[In March I was invited to do a Pecha Kucha talk on “character development.” The format is 20 slides for 20 seconds each, with a speech to accompany and narrate. I have expanded the text for clarity below.]
What is great in man is that he is a bridge and not an end; what can be loved in man is that he is an over-going and a down-going.” – Thus Spoke Zarathustra – Friedrich Nietzsche
Jean Gebser, kulturphilosopher, linguist and poet has a novel look at the evolution – or in his terminology, the mutations of consciousness throughout history in his monumental 1949 work “The Ever-Present Origin”. Whereas his contemporaries focused solely on the material, biological, and Darwinian fundamentals of evolution, Gebser looked at it through the perspectives of the cultural and linguistic imprints of the western mind, and the mutations from unperspectival, magical, zero-dimensional consciousness to perspectival, linear and three-dimensional consciousness. Fundamentally, in Gebsers vision, the formative structures of consciousness are not accessible at all to the waking, rational mind and are permeated with meaning and magic, whereas the the more historically recent development of perspectivity has delineated the conception of the individual self through the distinction of subject and object. Gebser argues that this mental-rational consciousness structure has gone beyond its capacity and become inept at adequately dealing with the present state of humankind and its relation to the world. He thus proposes ‘diaphaneity,’ or the transparency of consciousness, through which all forms of consciousness, both latent and active, can integrate into a more complete awareness.
Gebser also believed that consciousness had an innate drive towards integrality and wholeness – so far as to affirm that matter is an epiphenomenon or extension of consciousness, opposed to the popular discourse asserting that consciousness is a mere a byproduct of material processes. Following this idea, it is natural to see how his vision for the transformation of consciousness is not linear, but in fact encompassing of all modes and levels in a conscious effort of making present and transparent the ultimate reality of the mind and its origins. Necessarily, to not only perceive but also embody this integrality requires of plurality of perspectives and dimensions that go both before and beyond the limits of the ratio-centric mind. As Gebser’s contemporary Sri Auribindo says in The Synthesis of Yoga, “An integral consciousness with a multiform dynamic experience is essential for the complete transformation of our nature.”’ This could easily both apply to the individual and the collective, as we shall see.
Birth of the Modern Mind
Richard Tarnas, author and Professor of Consciousness, Cosmology and Depth Psychology at California Institute of Integral Studies thinks that one of the most defining developments in our history was the Copernican Revolution, when it was discovered that the earth was not, in fact, the centre of the universe, and the heliocentric model of our solar-system was established – at first dethroning ourselves from the fixed centre of the universe, to the slow realization that in the cosmic scheme of things, our planet – and place within it – is truly insignificant. This early scientific revolution gave impetus and exaltation to human reason to truly observe and measure all things, as Galileo has succinctly stated “Measure what can be measured, and make measurable what cannot be measured.” This thousands-year quest to understand the nature of what is real had finally come to fruition in the development of modern physics. We see the consequences of this decentralized observer come to exactitude in the Cartesian philosophy of subject/object or mind/body dualism, where the individual selfhood is separate from cosmos, rather than in primal unity with it.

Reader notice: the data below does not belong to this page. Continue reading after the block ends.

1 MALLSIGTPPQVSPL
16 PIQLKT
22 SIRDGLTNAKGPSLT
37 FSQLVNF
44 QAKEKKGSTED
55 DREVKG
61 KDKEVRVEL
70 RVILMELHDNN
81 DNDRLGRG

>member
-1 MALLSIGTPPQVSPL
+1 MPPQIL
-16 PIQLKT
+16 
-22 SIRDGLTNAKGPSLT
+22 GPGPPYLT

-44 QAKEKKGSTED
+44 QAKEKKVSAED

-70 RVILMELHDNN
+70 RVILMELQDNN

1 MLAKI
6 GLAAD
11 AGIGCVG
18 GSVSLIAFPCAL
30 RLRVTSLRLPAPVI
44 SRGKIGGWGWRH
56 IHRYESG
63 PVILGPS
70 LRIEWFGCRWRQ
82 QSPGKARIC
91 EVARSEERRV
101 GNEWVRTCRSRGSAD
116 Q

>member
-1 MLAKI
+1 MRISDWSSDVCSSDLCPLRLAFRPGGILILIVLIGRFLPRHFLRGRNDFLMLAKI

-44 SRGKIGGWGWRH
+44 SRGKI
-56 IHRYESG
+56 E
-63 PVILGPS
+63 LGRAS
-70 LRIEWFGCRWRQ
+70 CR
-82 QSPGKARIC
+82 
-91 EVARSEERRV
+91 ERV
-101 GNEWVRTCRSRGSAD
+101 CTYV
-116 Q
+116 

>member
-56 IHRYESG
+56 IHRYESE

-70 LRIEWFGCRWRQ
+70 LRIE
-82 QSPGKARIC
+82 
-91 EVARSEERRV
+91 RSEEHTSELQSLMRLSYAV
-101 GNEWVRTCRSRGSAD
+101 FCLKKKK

Turning and turning in the widening gyre
The falcon cannot hear the falconer;
The best lack all conviction, while the worst
Are full of passionate intensity.
We see the malignant effects of this nearly everywhere in our society. An increase in mental health issues and systems incapable of supporting those in need. A failure of both public and private institutions to adapt to the constantly fluctuating needs and and demands of social and cultural developments. Leaders and politicians poorly educated, misinformed, driven by avarice, ignorance, and vote appeals. Environmental destabilization and the global unrest therefrom. Corporate exploitation and control over peoples, governments, economies. Obsession with the superficiality of entertainment and identity posturing it encourages. It is without much imagination that it can be said such issues stem from deficiencies in consciousness and limited, outmoded perspectives which have gone beyond observing reality – to creating a systemic cage in which all reality is confined. In a cosmos devoid of meaning or purpose, the individual detached from tradition, community, and initiation is a lost speck of dust among an infinity of cold, uncaring stars.
Beyond the Garden
“If the doors of perception were cleansed every thing would appear to man as it is, Infinite. For man has closed himself up, till he sees all things thro’ the narrow chinks of his cavern.”
Time and time again have heard people ask where we went astray, what is fundamentally ‘wrong’ with this dark age of love and progress we live in. There is a vanguard of thinkers that paint not only a clear picture of the historical precedent and development of our present psycho-cosmic state, but also envision a remedy to the ailments of our times: A living, embodied awareness that, from all angles, appears as it truly is: transparent, divine, and living the truth that it imparts to the reality it creates.